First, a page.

“Your bedtime was five minutes ago.”

He snuggles closer. “How old will you be when I am ten?”

We do the math.

“So when I’m 20…” He does the math.

“Will you have a baby when you are young so I can play with my grandchildren?” I tease.

He is serious, “I don’t know about that yet.”

We do the math. If he has a baby when he is 25, I will be the same age as his grandmother is now when his baby is eight, like him. It’s a lot of numbers.

He frets, “I just don’t know.”

Then he brightens, “If you want to be the best, just change the scale.”

“What?”

“Just say, ‘what am I out of two?’ then if you are a one that’s still second from the top. So that’s good. Nearly the best.”

I’m still catching up, but now he’s drifting off.

“Or you could say ‘what am I out of 0?’ and then you would always be the best. Because there’s only one number.” He’s nearly asleep, murmuring over the numbers, measuring something his old mother can’t count.

“You’re the best out of all the numbers. The right boy for me.”

And my number boy has fallen asleep.

 

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Funke inspiration

While the woman now on the stage had a magnetism that had drawn our eyes to her even when she had been over in the shadowy corner, I was, to be honest, a little nervous.

img_8730After all, I had take half of a personal day and pulled my children out of school for this. And not every author is a great speaker. But the kids had begged. “Please,” said Eric, turning his big brown eyes on me, “It’s a once-in-a-lifetime opportunity.” His brother, more self-possessed, simply added, “I really really want to go.” 

So I had bought tickets to see Cornelia Funke, author of the Dragon Rider and Inkheart series (among others), in the middle of the day on a Monday.

I need not have worried. Cornelia Funke was, frankly, amazing. Relaxed and funny, she filled the room, putting the young moderator at ease, telling us stories, opening her writer’s notebook for the next Dragonrider book to let us see her sketches, her playfulness. I thought Eric might fall out of his seat with excitement when she opened the notebook to show us a giant jellyfish she had drawn. Thomas craned his neck to see what else she had taped into those exciting pages. And then she read to us. Her hands moved, her eyes twinkled, her eyebrows raised and “she even did the voices!”

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The room was full of mostly adults and some teenagers, but Funke was keenly aware of my two boys and one other little girl, all seated in the front row. The little girl asked the first question during the Q & A and Funke complimented her, “What a great question! No one has ever asked me that before.” Afterwards, when we talked to her as she signed books, my boys were a little shy, but they warmed up enough to tell her about the sand sculptures they built during our winter vacation – sculptures of the characters from The Griffin’s Feather. They made me show her on my phone. Delighted, she gave them an email address and told them to send them to her so she could put them on the website.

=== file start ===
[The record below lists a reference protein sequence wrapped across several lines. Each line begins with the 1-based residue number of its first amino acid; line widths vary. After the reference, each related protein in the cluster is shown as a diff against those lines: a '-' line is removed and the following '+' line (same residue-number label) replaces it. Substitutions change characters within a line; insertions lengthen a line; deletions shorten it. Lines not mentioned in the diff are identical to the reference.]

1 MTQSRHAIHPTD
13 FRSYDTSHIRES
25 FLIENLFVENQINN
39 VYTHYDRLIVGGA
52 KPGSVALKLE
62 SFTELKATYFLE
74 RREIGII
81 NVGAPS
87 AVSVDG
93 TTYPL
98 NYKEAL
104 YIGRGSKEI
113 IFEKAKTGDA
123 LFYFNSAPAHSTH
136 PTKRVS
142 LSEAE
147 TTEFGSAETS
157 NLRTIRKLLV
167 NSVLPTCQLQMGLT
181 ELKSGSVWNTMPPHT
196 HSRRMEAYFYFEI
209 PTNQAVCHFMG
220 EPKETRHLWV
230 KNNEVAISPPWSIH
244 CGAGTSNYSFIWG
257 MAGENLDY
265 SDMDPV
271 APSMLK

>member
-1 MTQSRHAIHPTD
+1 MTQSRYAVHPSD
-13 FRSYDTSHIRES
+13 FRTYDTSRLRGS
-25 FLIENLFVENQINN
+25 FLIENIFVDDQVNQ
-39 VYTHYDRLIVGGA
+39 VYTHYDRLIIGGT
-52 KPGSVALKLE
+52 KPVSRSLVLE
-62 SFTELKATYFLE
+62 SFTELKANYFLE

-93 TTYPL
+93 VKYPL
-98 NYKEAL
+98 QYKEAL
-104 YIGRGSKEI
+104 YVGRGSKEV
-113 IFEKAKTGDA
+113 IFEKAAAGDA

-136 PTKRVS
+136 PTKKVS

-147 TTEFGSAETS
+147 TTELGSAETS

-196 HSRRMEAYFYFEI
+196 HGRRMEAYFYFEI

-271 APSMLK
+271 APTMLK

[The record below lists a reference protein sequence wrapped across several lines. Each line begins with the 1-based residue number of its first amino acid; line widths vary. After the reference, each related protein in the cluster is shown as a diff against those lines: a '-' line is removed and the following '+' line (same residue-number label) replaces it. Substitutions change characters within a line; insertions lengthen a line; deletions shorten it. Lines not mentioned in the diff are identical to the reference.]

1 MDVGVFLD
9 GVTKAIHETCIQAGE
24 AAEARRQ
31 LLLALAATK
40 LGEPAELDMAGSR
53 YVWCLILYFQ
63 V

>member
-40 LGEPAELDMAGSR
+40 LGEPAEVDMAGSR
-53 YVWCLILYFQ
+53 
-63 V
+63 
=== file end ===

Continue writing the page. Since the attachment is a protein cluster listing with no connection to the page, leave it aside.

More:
As we left, Thomas said, “I’m so glad we went. She was… inspiring. It’s like I want to draw and write more just from listening to her.” Me too, as it turns out. Me too.

 

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https://twowritingteachers.org

Tidying up #SOL19 24/31

Buried deep in the folds of a soft blanket on the couch, Thomas whispered, “She’s so nice” and I knew we were in trouble. He was at home sick for a second day, something I can hardly remember happening before, and he had turned on Marie Kondo’s show on Netflix. It was that bad. Also, he was in love.

Thomas is our tidy child. He likes predictable days, down time and organized spaces, so I should have known that Marie Kondo would appeal to him. Once he felt better, he surveyed our home with barely hidden disdain and declared, “Our house is WAY too cluttered. We need to declutter and tidy up.” He was relentless and March Break was coming, so we spent a fair amount of March Break decluttering, as per Marie Kondo. And Thomas. 

On day two, I attacked the papers. Twelve years ago I moved from Paris to Ottawa. The year before that I moved from Washington, DC to Paris. In both cases, I had to fill out reams of paperwork – visa applications, work permits, teaching certifications, permanent resident applications, banking information, moving documents… Getting married in the middle of all this meant marriage certificate, followed by birth certificates, passport applications, dual citizenship forms… My whole life seemed to depend on a flurry of papers, originals and photocopies, sorted and organized into binders and folders and sent to various agencies or presented at kiosques to people who made decisions based on paper.

So I didn’t throw much out.

Actually, the evidence suggests that I stopped throwing out any paper at all. I had a lot of paper.

My husband and children gave me some space (hours and hours) and I went through the papers, a history of my life in documents, keepsakes and cards.

A horoscope, ripped from the newspaper and squirreled away for reasons I can no longer fathom
More than one to-do list, partially checked off